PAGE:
Intergenerational linkages in the family: fascinating findings of Families and Societies

Families and Societies is a European project investigating changes in family formation and structures in the broader context of societal changes. AGE Platform has been part of it. After four years running, the project is now coming to an end.

Among the activities of Families and Societies, AGE has followed with special interest the research on “Intergenerational linkages in the family: the organisation of caring and financial responsibilities”.

A report recently published sums up the main findings:

  1. Intergenerational co-residence: conditions under which co-residence is a preferred or a defaults living arrangement

Co-residence has been seen as a means for intergenerational family solidarity. Support between adult children and parents who co-reside are more frequent than support between children and parents who do not live together. Co-residence is therefore a possible strategy to organise support, used relatively frequently in East and Southern Europe and less in the West.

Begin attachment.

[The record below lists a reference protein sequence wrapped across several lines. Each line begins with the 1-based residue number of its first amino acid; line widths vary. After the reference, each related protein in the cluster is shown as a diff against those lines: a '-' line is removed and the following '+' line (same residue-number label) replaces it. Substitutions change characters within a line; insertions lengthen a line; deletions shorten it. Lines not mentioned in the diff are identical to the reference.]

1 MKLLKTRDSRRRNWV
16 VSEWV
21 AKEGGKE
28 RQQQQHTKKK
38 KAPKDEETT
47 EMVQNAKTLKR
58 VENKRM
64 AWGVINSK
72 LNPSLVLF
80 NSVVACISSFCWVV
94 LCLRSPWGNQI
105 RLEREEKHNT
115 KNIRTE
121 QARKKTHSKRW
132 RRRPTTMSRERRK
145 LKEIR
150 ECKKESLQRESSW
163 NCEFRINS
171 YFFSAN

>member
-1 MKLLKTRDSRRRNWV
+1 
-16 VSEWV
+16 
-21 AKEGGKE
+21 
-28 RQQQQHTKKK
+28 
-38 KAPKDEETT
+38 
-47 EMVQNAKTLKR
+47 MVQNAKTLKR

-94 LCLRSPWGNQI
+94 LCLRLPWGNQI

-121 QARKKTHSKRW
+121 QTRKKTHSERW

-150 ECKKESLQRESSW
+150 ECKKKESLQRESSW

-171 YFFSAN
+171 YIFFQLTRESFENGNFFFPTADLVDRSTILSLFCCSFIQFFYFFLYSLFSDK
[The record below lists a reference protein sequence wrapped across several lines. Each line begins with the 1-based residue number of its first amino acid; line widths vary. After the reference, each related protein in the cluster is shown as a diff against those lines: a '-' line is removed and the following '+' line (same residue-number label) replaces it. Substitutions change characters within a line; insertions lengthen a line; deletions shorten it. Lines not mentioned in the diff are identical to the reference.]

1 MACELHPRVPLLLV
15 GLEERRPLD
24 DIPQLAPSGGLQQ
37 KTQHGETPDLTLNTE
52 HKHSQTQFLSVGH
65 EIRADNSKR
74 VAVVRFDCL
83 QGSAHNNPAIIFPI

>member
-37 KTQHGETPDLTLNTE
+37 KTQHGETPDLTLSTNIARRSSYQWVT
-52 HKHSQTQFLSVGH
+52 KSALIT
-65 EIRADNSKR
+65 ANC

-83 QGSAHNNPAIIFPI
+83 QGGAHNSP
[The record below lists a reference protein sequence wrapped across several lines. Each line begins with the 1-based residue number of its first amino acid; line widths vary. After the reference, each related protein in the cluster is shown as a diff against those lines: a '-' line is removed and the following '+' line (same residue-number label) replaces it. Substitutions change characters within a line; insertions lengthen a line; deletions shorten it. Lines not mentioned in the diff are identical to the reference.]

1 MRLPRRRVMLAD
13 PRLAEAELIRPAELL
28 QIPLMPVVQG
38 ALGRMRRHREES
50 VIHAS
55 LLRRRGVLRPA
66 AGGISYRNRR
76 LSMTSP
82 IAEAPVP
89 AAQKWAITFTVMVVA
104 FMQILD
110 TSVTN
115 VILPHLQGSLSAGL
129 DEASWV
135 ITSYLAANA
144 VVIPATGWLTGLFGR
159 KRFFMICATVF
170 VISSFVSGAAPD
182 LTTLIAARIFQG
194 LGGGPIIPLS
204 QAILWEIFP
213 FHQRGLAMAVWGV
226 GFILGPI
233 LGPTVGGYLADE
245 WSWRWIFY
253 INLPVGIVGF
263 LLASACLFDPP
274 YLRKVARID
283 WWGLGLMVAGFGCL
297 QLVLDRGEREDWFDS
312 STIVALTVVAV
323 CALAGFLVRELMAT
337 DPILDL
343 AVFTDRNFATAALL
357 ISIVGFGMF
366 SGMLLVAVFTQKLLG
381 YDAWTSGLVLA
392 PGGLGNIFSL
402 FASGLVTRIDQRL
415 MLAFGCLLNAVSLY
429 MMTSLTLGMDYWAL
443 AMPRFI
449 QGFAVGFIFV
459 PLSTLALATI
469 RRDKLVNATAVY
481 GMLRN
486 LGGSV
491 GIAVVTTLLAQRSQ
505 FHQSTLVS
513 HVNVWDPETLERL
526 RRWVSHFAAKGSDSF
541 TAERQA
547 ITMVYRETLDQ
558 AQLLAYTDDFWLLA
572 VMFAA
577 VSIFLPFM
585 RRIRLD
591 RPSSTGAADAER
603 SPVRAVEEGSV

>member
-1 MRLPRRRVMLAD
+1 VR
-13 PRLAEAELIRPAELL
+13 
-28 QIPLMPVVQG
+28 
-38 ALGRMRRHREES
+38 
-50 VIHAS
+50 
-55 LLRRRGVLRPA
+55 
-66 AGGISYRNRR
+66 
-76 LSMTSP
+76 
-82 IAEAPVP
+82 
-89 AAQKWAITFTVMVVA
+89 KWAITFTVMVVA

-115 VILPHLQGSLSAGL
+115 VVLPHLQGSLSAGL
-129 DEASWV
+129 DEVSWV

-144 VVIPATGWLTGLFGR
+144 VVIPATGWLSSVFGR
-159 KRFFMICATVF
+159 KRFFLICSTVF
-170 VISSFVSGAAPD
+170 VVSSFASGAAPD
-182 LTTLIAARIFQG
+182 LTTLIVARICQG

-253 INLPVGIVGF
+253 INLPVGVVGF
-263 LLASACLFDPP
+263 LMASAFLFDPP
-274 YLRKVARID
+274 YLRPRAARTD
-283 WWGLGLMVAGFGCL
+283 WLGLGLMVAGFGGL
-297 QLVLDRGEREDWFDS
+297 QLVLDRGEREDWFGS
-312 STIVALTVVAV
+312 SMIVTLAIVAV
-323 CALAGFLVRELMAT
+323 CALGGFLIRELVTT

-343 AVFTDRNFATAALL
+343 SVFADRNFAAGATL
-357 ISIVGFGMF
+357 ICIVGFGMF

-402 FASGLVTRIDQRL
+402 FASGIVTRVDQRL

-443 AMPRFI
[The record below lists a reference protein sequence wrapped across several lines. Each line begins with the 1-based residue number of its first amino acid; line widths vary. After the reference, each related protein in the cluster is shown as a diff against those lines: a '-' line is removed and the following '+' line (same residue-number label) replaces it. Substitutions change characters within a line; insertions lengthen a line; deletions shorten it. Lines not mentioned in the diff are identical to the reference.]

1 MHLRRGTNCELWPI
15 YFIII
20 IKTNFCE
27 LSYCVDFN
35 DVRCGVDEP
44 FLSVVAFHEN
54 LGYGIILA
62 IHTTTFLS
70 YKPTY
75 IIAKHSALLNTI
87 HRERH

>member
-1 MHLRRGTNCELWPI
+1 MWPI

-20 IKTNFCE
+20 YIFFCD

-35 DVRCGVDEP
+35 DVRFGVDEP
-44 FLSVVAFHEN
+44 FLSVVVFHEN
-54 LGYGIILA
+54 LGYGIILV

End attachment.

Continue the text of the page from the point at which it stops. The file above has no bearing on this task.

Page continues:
Authors used the “geography of the family” thesis, which states that geographical proximity is more valued by parents than adult children; when they take into account their parents’ preferences, children constrain their choice regarding residence. Children with siblings tend to live farther away from their parents than only children, as their siblings can support parents, especially frail parents, and feel free from this responsibility.

This research also analysed the situation in Romania and Bulgaria. Findings showed that lower educational level of the children is associated to a higher likelihood of co-residence with parents. Surprisingly, unemployment does not increase the likelihood of co-residence.

  1. Transfers up and down family lines – the “sandwich generation”